Gonzales Apologizes, But Senators Not Appeased Attorney General Alberto Gonzales says he played a minor role in the firing of eight U.S. attorneys, but he also offered an apology to the prosecutors and their families. Gonzales told the Senate Judiciary Committee he "never sought to mislead or deceive the Congress or the American people."
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Gonzales Apologizes, But Senators Not Appeased

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Gonzales Apologizes, But Senators Not Appeased

Gonzales Apologizes, But Senators Not Appeased

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This is ALL THINGS CONSIDERED from NPR News. I'm Robert Siegel.


And I'm Michele Norris.

Today, it was the attorney general's long-awaited opportunity to defend himself before the Senate Judiciary Committee. Alberto Gonzales spent hours testifying about the dismissal of eight U.S. attorneys, explaining why they were fired and why his explanations have been so contradictory. Even Justice Department officials admit the attorney general's job may depend on his performance at the hearing.

As NPR's Ari Shapiro reports, senators did not give him an easy time.

ARI SHAPIRO: There were four opening statements, two Republicans and two Democrats. Every one of them was withering, starting with committee chairman Patrick Leahy of Vermont.

Senator PATRICK LEAHY (Democrat, Vermont): Today, the Department of Justice is experiencing a crisis of leadership perhaps unrivaled during its 137-year history.

SHAPIRO: Then the ranking Republican, Arlen Specter, flatly laid down what's at stake for the hearing's sole witness. He said Gonzales' task is to convince the committee he should remain attorney general.

Senator ARLEN SPECTER (Republican, Pennsylvania): This is as important a hearing as I can recall, short of the confirmation of Supreme Court justices, more important than your confirmation hearing. In a sense, it is a reconfirmation hearing.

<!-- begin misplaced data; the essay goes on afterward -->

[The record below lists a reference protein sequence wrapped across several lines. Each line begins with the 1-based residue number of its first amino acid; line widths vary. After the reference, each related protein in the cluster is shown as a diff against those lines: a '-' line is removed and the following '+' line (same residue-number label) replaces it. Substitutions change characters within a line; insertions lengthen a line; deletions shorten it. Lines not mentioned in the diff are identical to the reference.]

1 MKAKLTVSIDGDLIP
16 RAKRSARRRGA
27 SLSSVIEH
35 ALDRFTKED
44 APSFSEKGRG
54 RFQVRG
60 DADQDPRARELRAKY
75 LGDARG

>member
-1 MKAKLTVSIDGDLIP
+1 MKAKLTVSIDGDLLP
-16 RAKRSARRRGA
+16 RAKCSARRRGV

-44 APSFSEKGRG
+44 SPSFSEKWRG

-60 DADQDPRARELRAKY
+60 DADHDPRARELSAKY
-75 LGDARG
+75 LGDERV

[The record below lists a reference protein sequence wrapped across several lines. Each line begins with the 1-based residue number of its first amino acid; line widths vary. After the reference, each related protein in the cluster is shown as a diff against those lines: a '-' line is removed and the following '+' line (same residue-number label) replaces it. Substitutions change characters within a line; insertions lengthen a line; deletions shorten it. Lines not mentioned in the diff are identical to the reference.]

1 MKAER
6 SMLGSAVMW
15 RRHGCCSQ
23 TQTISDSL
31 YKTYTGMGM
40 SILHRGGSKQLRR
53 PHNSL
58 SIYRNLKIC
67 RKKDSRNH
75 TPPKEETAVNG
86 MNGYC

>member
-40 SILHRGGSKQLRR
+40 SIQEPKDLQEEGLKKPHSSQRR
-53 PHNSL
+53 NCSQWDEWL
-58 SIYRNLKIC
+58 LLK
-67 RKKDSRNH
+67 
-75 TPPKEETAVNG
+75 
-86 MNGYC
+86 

SHAPIRO: After New York Democrat Charles Schumer delivered his expected attack on the attorney general, the final opening statement came from Senator Jeff Sessions, a Republican who typically defends the Bush administration.

Senator JEFF SESSIONS (Republican, Alabama): I believe that you should have been more involved in the entire process. I believe, frankly, you should have said no.

SHAPIRO: The unstated message from Sessions and all of the others was: Mr. Attorney General, you're on your own. Leahy swore in the witness, putting an unusual emphasis on one part of the oath.

Sen. LEAHY: Do you solemnly swear that the testimony you give before this committee will be the whole truth, so help you God?

SHAPIRO: Gonzales said: I do. He told the committee he'd made mistakes. He apologized to the committee and to the U.S. attorneys who were fired.

Mr. ALBERTO GONZALES (U.S. Attorney General): I regret how they were treated, and I apologize to them and to their families for allowing this matter to become an unfortunate and undignified public spectacle.

SHAPIRO: But he said while the process was flawed, quote, "I firmly believe nothing improper occurred."

Mr. GONZALES: It would be improper to remove a U.S. attorney, to interfere with or influence a particular prosecution, for partisan political gain. I did not do that. I would never do that.

SHAPIRO: With opening statements done, the fireworks began. Gonzales made the first of many missteps early in the hearing. Specter noted that the attorney general had been working hard to prepare for today, and Gonzales threw in…

Mr. GONZALES: I prepare for every hearing, Senator.

Sen. SPECTER: Do you prepare for all your press conferences? Were you prepared for the press conference where you said there weren't any discussions involving you?

Mr. GONZALES: Senator, I've already said that I misspoke. It was my mistake.

Sen. SPECTER: Were you - I'm asking you, were you prepared? You interjected that you're always prepared. Were you prepared for that press conference?

Mr. GONZALES: Senator, I just think that I was always prepared. I said I prepared for every hearing.

SHAPIRO: Gonzales has been backpedaling furiously ever since he said on March 13th that he never had discussions or saw documents about the U.S. attorney dismissals. Finally, Specter's side…

Sen. SPECTER: I'd like you to win this debate…

Mr. GONZALES: I appreciate it.

Sen. SPECTER: …Attorney General Gonzales. I'd like you to win this debate.

Mr. GONZALES: I apologize, Senator.

Sen. SPECTER: But you're going to have to win it.

SHAPIRO: Gonzales said today that his involvement in the dismissals was limited. But he also told Congress he had conversations about U.S. attorneys Bud Cummins in Arkansas, Carol Lam in San Diego, and David Iglesias in New Mexico. So Specter wanted to know:

Sen. SPECTER: How much more could you have been involved than to be concerned about the replacement of Cummins, and to evaluate Lam, and to be involved in Iglesias? Now we haven't gone over the others, but is that limited in your professional judgment?